"I think the stations are very reluctant to take any (political ad) down, because they don't want to act as a gatekeeper," said David Oxenford, a Washington lawyer who writes the Broadcast Law blog. "The way that false statements are best counteracted is by someone responding with the truth."

But Timothy Karr, author of the Free Press study "Left in the Dark," said the PAC ads are special, because those groups aren't required to disclose publicly who is funding them. (Free Press defines itself as a nonpartisan organization advocating for universal and affordable Internet access, diverse media ownership, vibrant public media and quality journalism.)

According to the study, Tampa viewers saw an average of 232 political ads per day in the first three weeks of August. One PAC, Karl Rove's American Crossroads, spent nearly $3 million on advertising by mid August, the study said.

"Since local TV stations are profiting the most from political ad buys, they should have some obligation to strike a balance in their news coverage," Karr said. "In some markets, there were thousands of political ads aired. Are these local stations providing a counterbalance by providing coverage that either fact-checked them or looked at the financial sources of the group's money?"

At Tampa ABC affiliate WFTS-Ch. 28, general manager Rich Pegram admitted the station doesn't have a regular segment fact-checking political ads.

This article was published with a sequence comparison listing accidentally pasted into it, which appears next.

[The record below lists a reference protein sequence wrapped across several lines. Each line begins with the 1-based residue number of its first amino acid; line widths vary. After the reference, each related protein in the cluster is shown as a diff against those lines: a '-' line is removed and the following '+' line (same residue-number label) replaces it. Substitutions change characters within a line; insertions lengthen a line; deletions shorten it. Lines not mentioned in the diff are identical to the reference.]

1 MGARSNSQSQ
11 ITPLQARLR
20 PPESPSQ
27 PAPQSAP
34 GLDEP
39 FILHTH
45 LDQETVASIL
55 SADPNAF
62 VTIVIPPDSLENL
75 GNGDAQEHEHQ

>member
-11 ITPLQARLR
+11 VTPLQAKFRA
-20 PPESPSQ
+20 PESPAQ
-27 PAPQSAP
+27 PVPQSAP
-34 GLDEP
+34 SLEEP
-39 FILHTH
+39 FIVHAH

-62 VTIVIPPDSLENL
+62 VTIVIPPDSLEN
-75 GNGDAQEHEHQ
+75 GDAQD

He called Karr's notion that local stations' news departments should fact-check PAC ads "a legitimate question that needs to be raised in newsrooms," noting that the station on Monday will begin giving some candidates five minutes of air time at the end of its 6 p.m. evening newscasts to outline their positions.

That also speaks directly to Karr's concern: At a time when political speech is increasingly more extreme, shouldn't media outlets with news departments inform their audiences about ads containing falsehoods, rather than give politicians more room to say anything?

Mark Herron, an attorney who often represents Democratic candidates from his Tallahassee office, said lawyers can send letters complaining about material in third-party ads to TV stations. But unless what's discussed is defamatory enough to sustain a lawsuit, they have no leverage to demand removal.

For example, the advertisement published in the Herald-Tribune said Obama sought to force Christian schools to hire non-Christian teachers, which is false. But it doesn't necessarily defame the president.

"Chances are, I can't go to court and prevail on getting an injunction," Herron said. "And (media outlets) might want the ad because they want the money."

WTSP does have a partnership with PolitiFact to air fact-checking segments, and the time period examined by the Free Press study included the Republican National Convention in Tampa, which altered every area news outlet's normal coverage plans.

Still, Karr said his findings show local TV stations should spend more time examining the content of third-party ads. "We want to raise the issue of the public interest obligation between stations and their viewers," he said. "It's a story that is local by its very nature and deserves this kind of coverage."